Wheels Editor Norris McDonald says statistics might say one thing but drinking and driving seems to be more commonplace and society has to ramp up its fight against it


Harrison (left), MillIe and Daniel Neville-Lake were killed in a crash in which an alleged drunk driver was involved. Their grandfather also died as a result of the wreck.

The police say statistics don’t lie and that the incidents of people driving drunk are about the same as in previous years.

Could have fooled me.

Three children and their grandfather are dead after their van was hit by an SUV whose driver was arrested on suspicion of impaired driving. A woman was charged with impaired driving in Toronto after she drove her car into a hydro pole on the lakeshore, causing a blackout. A woman was charged with impaired driving in Mississauga after her car hit a gas valve and set off some fireworks. And on and on.

I guess the impaired driving stats are the same as the crime rate, in which the number-of-crimes-per-“x”-number-of people is declining but the incidents of violent crime are increasing. In short, although the drunk-driving numbers appear static, the results are getting much more dramatic and serious.

This week, a dentist from Pembroke was sent to jail for five years for a wreck in which, while driving drunk, she caused the death of another driver. It turned out that the other driver had also been drinking.

Who are those people?

Problem drinkers, for the most part. Some are people who abuse alcohol and some are alcoholic. There’s a fine line between the two, granted, but one group consciously sets out to drink heavily and the other, once started, can’t stop.

That’s why I cringe every time I hear some cop talking about these people. “I don’t know how anybody could get behind the wheel of a car after they’ve been drinking,” some public safety officer will say.

I have news: the reason they get behind the wheel of a car after they’ve been drinking is because they’re not thinking straight. It’s because they’re drunk.

But at some point, they’re sober and that’s when two things have to happen. The first is that the courts have to get tough with these offenders. Really tough. So that everybody hears about it. The second is that the campaigns to fight drunk driving have to change.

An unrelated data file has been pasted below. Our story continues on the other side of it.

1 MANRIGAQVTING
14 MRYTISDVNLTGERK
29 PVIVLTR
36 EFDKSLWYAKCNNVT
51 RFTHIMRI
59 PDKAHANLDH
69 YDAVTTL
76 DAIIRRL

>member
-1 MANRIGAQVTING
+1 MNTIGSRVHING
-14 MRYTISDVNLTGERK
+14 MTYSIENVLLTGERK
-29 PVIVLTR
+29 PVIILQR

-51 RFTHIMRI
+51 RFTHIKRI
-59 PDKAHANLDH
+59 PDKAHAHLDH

The story of the Pembroke dentist is interesting. A mother of two, she was a volunteer and fundraiser in the Ottawa Valley community. She also looked after people on welfare, either for free or a reduced rate, as well as other special needs people.

She stayed sober when out on bail but had 40 days tacked onto her sentence for violating her conditions. Seven months in (the case took three years to reach a conclusion), police caught her buying two bottles of liquor.

For anybody who knows anything about problem drinking, that is a clear signal she needs help. No matter how determined you are, you can’t just “swear off” the booze. It doesn’t work. Alcoholism is a mental and emotional problem that requires the sufferer to change just about everything about his/her behaviour. AA is a good place to start.

I have friends who, if they are going out to a bar after work, will put their car keys into a desk drawer and lock it. Yes, they can always return later to get them but since it would take a lot more effort to do that than to simply hail a cab, chances are they won’t drink and then drive later.

Others – and I do this myself – will book a hotel room and make a night of it if they’re attending a function somewhere with their wife/sweetheart.

In both scenarios outlined above, people are thinking before drinking.

In the end, refocus the message about the dangers of drinking and driving and promote some of the positives (see two paragraphs above) and have the courts continue clamping down in much the same way that saw the Pembroke dentist sent up the river for five years.

Those two things won’t solve the problem — I don’t think anything ever will — but they can go a long way to minimizing it.

Source: The Star


Last updated on: 2015-12-14 | Link to this post